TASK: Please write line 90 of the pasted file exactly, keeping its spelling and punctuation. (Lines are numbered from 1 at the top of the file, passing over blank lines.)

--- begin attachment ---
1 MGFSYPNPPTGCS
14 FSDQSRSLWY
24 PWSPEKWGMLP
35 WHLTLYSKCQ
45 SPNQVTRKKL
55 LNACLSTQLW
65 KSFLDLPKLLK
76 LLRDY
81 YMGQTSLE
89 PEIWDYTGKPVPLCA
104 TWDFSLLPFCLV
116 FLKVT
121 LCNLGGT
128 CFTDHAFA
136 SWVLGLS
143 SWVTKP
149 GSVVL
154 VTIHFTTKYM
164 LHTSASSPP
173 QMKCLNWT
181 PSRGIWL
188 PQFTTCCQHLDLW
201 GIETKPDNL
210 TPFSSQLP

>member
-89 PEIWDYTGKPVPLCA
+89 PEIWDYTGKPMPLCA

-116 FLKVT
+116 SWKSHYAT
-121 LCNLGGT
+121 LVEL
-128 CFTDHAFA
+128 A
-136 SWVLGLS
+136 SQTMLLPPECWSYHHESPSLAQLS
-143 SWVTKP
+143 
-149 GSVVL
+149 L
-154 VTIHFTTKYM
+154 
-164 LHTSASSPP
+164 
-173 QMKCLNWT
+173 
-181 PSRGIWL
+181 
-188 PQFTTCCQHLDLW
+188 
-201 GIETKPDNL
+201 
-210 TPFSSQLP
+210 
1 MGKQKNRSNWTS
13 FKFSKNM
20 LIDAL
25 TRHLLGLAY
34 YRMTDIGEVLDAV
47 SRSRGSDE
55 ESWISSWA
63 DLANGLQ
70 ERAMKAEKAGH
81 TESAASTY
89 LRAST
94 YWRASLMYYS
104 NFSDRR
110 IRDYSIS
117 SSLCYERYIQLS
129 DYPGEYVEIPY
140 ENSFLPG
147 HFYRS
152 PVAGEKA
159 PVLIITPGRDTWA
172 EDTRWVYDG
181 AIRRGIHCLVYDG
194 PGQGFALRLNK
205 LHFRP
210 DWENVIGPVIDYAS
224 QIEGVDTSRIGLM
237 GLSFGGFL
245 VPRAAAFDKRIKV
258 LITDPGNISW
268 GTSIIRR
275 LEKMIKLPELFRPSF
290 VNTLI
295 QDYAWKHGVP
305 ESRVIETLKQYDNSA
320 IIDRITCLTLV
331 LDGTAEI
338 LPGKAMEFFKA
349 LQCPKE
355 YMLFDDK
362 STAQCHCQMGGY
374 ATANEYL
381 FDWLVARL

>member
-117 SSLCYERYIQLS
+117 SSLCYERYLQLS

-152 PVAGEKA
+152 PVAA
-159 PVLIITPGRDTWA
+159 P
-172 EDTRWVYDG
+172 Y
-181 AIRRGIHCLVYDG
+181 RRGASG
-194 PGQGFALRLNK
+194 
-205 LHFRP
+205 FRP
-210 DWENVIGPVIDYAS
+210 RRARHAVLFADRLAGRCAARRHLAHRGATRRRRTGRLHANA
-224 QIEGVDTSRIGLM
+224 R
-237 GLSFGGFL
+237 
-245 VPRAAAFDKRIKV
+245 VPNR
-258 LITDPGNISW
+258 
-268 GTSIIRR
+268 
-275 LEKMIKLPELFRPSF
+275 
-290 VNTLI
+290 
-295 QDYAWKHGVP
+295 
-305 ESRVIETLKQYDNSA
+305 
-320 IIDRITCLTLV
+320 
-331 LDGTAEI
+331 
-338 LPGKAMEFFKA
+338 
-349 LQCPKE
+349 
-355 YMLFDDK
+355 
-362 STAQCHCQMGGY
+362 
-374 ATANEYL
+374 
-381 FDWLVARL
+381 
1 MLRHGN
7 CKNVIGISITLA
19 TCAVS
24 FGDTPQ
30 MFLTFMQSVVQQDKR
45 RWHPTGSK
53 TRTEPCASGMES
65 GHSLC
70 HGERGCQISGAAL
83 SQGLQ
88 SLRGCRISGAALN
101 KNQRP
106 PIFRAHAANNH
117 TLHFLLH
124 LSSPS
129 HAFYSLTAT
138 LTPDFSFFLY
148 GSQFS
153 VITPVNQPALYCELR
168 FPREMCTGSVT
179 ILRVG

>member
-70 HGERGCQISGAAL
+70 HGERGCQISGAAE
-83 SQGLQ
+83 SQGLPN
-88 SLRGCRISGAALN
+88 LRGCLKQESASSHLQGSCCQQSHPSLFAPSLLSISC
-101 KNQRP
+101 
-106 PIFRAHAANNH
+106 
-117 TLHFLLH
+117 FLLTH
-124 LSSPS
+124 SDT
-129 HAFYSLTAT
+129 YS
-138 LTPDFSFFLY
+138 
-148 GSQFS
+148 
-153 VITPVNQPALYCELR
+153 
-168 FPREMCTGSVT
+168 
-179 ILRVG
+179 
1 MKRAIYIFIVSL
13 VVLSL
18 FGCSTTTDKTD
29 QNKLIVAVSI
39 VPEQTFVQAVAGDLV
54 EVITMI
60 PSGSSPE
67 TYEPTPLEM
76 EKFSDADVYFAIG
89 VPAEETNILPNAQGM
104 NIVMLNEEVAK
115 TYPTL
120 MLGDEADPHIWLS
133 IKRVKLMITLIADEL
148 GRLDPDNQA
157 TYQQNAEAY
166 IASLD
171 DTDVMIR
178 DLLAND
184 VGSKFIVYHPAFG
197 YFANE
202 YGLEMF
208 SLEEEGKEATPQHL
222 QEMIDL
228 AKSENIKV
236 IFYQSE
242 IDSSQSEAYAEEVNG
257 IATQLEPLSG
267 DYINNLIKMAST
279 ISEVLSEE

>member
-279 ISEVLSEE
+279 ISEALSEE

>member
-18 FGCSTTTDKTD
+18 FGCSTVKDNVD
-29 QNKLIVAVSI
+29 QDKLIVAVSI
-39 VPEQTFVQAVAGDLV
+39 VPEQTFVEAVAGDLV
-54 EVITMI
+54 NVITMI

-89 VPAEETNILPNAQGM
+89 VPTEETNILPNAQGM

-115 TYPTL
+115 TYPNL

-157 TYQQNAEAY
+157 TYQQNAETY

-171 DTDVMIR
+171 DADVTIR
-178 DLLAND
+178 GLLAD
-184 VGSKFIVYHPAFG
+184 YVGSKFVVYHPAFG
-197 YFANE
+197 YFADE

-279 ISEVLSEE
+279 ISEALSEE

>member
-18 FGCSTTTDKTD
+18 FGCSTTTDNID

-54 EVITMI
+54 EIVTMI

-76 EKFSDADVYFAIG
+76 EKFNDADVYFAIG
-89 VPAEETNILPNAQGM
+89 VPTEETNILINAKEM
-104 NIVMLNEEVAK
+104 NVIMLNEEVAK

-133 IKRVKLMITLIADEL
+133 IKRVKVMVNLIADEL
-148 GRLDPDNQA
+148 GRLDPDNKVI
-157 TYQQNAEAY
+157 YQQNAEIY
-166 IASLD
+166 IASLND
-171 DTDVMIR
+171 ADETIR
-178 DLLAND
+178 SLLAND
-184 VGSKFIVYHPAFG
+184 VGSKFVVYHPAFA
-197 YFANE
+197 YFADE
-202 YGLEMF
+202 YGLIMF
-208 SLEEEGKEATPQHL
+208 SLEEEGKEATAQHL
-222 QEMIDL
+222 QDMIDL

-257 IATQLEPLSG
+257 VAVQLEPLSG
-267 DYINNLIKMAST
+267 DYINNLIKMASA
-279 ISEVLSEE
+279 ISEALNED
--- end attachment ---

338 LPGKAMEFFKA